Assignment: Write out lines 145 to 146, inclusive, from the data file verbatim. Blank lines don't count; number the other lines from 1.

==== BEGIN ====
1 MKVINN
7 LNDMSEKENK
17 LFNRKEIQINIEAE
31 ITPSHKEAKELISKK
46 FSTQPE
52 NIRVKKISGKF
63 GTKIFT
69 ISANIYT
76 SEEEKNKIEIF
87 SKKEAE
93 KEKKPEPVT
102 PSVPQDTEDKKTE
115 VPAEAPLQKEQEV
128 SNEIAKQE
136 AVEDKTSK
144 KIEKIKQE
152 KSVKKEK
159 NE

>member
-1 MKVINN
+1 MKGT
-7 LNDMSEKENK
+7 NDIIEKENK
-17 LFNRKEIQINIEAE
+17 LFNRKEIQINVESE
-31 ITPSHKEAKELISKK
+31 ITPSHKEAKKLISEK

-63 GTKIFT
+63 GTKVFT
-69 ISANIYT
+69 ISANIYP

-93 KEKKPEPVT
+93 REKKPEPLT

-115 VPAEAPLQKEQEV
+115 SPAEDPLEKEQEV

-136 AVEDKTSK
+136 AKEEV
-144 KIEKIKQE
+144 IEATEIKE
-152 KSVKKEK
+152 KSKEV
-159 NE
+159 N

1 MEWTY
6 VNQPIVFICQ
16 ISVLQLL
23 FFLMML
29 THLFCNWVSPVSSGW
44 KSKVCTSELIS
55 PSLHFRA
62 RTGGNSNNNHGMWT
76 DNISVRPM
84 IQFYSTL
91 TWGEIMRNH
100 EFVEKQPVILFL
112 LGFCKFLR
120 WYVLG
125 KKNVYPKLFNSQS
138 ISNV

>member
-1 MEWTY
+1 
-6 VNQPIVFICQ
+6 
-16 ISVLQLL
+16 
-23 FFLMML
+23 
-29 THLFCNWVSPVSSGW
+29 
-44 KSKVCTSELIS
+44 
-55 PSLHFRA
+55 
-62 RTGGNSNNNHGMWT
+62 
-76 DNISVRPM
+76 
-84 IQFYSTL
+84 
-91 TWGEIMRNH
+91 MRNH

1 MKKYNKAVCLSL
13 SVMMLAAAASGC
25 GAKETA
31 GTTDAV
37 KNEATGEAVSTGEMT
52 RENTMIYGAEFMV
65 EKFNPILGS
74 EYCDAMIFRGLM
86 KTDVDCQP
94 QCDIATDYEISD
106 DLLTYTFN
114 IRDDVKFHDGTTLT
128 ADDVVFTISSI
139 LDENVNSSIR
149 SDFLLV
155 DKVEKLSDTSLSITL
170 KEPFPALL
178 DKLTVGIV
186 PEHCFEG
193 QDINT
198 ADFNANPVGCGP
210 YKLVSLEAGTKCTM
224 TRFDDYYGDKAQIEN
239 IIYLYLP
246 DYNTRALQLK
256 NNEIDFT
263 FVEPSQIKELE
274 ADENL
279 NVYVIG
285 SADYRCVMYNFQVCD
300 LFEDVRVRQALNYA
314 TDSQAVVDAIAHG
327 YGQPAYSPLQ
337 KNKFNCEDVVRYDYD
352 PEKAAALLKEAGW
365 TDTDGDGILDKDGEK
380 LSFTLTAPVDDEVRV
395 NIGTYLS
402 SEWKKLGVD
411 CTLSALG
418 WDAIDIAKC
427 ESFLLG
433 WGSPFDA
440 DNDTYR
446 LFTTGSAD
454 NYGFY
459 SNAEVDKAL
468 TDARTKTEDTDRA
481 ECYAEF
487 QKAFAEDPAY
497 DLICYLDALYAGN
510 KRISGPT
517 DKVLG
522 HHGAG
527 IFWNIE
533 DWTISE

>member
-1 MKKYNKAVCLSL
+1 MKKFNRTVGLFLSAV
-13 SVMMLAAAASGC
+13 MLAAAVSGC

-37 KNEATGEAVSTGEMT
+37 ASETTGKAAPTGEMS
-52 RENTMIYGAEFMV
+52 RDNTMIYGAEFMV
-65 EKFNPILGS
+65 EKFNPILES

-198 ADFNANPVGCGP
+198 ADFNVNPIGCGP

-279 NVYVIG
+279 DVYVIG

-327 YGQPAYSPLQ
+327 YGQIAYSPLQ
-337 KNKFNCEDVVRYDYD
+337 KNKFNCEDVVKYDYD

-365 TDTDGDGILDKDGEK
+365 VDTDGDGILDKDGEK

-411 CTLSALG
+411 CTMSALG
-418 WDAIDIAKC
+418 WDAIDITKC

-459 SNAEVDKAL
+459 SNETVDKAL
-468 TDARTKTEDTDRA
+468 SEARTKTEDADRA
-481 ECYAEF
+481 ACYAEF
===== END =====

+37 ASETTGKAAPTGEMS
-52 RENTMIYGAEFMV